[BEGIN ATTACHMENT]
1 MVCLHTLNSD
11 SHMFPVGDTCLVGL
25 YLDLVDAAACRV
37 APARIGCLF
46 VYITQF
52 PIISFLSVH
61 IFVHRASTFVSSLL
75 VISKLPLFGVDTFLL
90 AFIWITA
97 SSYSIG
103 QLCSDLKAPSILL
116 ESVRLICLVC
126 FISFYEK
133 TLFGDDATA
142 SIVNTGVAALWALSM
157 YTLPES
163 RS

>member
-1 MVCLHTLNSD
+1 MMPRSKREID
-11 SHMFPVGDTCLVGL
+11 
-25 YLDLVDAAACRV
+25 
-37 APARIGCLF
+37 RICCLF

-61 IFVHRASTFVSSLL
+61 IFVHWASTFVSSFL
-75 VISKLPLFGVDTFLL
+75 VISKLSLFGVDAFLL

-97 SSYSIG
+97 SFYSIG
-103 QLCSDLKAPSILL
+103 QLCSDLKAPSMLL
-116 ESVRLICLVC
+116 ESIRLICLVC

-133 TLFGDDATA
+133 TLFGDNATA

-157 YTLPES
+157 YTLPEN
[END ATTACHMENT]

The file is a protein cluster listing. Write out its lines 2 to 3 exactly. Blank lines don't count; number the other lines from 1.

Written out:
11 SHMFPVGDTCLVGL
25 YLDLVDAAACRV